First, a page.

Councillors are being asked to make Toronto a “sanctuary city” where where non-status migrants can access services without fear of being jailed and deported.
NICHOLAS KEUNG / TORONTO STAR
George Williams, 58, came to Toronto as a visitor and lived without status for three years. He nervously approached a shelter in 2010 after he lost his job and home, fearing he’d be deported. But the shelter helped him apply for refugee status, and he is now a permanent resident.
Maria didn’t go to police after her Canadian husband beat her up. When the food bank staff asked for her ID, she just left. And when she was owed $1,600 in back wages for two months’ work as a cleaner, she could do nothing but bite her lip.
“I’m denied access for help and services because I don’t have any immigration paper,” explained the Toronto resident, who came here from Mexico City in 2000 and has lived an undocumented life ever since.
“It’s not only affecting my life — because of my (lack of) status, my daughter is not getting the support, even though she was born in Canada. Better access to services means better quality of life for her.”
Maria, who asked that her full name not be used for fear of being pursued by immigration enforcement officers, is among Greater Toronto’s estimated 200,000 undocumented migrants: visitors who have overstayed their visas, or failed refugee claimants dodging deportation.
Anticipating a surge in the region’s undocumented population in 2015 — when many legal but temporary foreign workers will see their four-year work permits expire under a new law and potentially move “underground” — Toronto City Council is set to vote on an “access without fear” motion Wednesday or Thursday.
The city’s community development and recreation committee has come up with a plan to transform Toronto into a “sanctuary city,” similar to San Francisco and other U.S. cities that have passed laws ensuring that non-status residents can turn to city services without fear that they’ll be turned in for detention or deportation.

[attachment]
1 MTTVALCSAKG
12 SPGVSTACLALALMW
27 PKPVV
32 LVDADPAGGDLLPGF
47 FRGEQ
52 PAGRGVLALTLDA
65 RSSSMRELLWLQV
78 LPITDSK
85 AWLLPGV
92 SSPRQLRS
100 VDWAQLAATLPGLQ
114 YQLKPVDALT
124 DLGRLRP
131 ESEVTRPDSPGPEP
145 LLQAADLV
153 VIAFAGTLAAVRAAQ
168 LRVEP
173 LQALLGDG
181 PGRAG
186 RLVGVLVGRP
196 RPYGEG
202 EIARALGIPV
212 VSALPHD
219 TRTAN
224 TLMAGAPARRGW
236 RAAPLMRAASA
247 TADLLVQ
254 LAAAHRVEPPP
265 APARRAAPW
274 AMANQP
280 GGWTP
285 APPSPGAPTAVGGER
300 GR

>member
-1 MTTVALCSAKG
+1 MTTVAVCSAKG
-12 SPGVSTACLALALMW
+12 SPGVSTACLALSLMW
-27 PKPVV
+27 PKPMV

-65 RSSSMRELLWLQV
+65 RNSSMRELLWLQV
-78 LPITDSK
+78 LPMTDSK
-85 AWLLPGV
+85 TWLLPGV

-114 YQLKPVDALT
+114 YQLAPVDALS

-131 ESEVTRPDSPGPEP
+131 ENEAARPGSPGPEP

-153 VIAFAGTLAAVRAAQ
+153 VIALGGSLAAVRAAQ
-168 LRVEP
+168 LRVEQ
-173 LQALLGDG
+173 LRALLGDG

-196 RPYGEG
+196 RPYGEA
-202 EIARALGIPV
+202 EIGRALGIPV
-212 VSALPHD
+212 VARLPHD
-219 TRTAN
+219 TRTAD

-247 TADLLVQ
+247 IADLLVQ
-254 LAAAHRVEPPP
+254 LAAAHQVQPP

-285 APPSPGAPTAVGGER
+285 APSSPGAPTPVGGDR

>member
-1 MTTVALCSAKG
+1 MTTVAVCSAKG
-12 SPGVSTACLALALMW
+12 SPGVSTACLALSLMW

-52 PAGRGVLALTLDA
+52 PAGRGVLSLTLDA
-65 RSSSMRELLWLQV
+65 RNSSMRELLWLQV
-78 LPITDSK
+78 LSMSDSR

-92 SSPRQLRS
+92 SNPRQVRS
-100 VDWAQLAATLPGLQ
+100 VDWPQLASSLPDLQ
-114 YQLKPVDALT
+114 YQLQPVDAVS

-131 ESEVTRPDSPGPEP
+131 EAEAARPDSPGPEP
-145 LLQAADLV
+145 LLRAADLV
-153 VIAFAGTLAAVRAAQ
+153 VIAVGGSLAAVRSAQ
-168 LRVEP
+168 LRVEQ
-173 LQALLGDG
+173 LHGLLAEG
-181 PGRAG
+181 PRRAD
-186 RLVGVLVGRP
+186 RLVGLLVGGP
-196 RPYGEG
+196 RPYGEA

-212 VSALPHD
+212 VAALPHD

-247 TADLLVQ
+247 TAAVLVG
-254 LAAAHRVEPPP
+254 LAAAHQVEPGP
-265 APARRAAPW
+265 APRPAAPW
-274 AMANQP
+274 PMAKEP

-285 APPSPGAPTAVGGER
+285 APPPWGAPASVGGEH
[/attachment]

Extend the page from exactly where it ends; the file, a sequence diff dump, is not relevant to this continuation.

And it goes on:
The motion calls for training for front-line staff and managers to ensure that undocumented residents won’t be asked about their immigration status when accessing services — calling police in an emergency, for example — and establishing a complaints protocol and public education strategy to inform Torontonians of the policy.
“The undocumented live here, work here and pay taxes here. They are part of the community. They also need services and support. Government services should not be tied to immigration status,” said Karin Baqi of the Solidarity City Network, an umbrella group behind the campaign.
“They are the backbone of our economy. They take care of our kids, clean our offices and build houses.”
The motion doesn’t suggest that the new policy would contain any benefits for city government, only for the undocumented residents themselves. Maria, who makes a meager income as a cleaner, said her daughter could at least have had more nutritious food from the food bank than steamed rice and potatoes, if the local food bank hadn’t asked her for documents proving her status as a resident.
“I make very little money from my job. Any support I can get will help,” said Maria, who is in her 30s.
George Williams came to Toronto as a visitor from St. Vincent in 2007 and lived under the radar until 2010, when he lost his under-the-table job at a popsicle factory and became homeless.
Despondent, Williams decided to risk being reported to immigration officials and walked into the Maxwell Meighen homeless shelter for help.
“I was brave enough to go in,” recalled Williams, 58. “Fortunately, they didn’t ask for my immigration paper.”
When shelter staff later found out he fled to Canada to avoid persecution as a gay man, they gave him encouragement and helped him file a refugee claim, which was accepted in 2010.
“It’s really important for people to have a place to go to where they are not afraid to ask for help and support,” said Williams, who became a permanent resident last year.